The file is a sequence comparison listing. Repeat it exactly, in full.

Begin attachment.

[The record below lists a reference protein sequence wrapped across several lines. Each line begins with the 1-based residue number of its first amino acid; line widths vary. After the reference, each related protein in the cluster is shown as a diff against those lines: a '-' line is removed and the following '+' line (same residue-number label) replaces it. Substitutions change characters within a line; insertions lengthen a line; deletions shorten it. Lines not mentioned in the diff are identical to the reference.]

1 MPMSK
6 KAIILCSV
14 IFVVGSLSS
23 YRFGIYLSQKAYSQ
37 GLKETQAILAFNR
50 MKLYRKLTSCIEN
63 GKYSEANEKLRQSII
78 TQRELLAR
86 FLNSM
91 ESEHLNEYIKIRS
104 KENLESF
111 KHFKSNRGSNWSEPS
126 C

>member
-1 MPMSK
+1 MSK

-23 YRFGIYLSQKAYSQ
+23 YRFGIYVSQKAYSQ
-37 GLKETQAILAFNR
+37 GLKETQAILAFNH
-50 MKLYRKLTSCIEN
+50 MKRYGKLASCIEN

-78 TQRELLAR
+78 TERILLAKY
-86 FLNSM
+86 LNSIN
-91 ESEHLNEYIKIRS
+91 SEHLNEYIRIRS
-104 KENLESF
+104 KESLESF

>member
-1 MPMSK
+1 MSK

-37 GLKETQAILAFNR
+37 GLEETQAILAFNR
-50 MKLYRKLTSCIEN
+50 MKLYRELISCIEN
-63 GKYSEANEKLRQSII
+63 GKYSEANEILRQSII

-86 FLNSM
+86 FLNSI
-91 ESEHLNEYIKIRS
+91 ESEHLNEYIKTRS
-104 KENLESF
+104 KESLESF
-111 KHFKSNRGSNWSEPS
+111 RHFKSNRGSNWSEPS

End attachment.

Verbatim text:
[The record below lists a reference protein sequence wrapped across several lines. Each line begins with the 1-based residue number of its first amino acid; line widths vary. After the reference, each related protein in the cluster is shown as a diff against those lines: a '-' line is removed and the following '+' line (same residue-number label) replaces it. Substitutions change characters within a line; insertions lengthen a line; deletions shorten it. Lines not mentioned in the diff are identical to the reference.]

1 MPMSK
6 KAIILCSV
14 IFVVGSLSS
23 YRFGIYLSQKAYSQ
37 GLKETQAILAFNR
50 MKLYRKLTSCIEN
63 GKYSEANEKLRQSII
78 TQRELLAR
86 FLNSM
91 ESEHLNEYIKIRS
104 KENLESF
111 KHFKSNRGSNWSEPS
126 C

>member
-1 MPMSK
+1 MSK

-23 YRFGIYLSQKAYSQ
+23 YRFGIYVSQKAYSQ
-37 GLKETQAILAFNR
+37 GLKETQAILAFNH
-50 MKLYRKLTSCIEN
+50 MKRYGKLASCIEN

-78 TQRELLAR
+78 TERILLAKY
-86 FLNSM
+86 LNSIN
-91 ESEHLNEYIKIRS
+91 SEHLNEYIRIRS
-104 KENLESF
+104 KESLESF

>member
-1 MPMSK
+1 MSK

-37 GLKETQAILAFNR
+37 GLEETQAILAFNR
-50 MKLYRKLTSCIEN
+50 MKLYRELISCIEN
-63 GKYSEANEKLRQSII
+63 GKYSEANEILRQSII

-86 FLNSM
+86 FLNSI
-91 ESEHLNEYIKIRS
+91 ESEHLNEYIKTRS
-104 KENLESF
+104 KESLESF
-111 KHFKSNRGSNWSEPS
+111 RHFKSNRGSNWSEPS